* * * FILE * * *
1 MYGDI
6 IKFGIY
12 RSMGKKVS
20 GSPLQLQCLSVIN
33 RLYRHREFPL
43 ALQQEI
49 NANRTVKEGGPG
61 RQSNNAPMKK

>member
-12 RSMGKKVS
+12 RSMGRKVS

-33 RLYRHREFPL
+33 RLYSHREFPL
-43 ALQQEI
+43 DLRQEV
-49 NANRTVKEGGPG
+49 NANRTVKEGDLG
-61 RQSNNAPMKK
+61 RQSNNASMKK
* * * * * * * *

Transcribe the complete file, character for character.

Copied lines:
1 MYGDI
6 IKFGIY
12 RSMGKKVS
20 GSPLQLQCLSVIN
33 RLYRHREFPL
43 ALQQEI
49 NANRTVKEGGPG
61 RQSNNAPMKK

>member
-12 RSMGKKVS
+12 RSMGRKVS

-33 RLYRHREFPL
+33 RLYSHREFPL
-43 ALQQEI
+43 DLRQEV
-49 NANRTVKEGGPG
+49 NANRTVKEGDLG
-61 RQSNNAPMKK
+61 RQSNNASMKK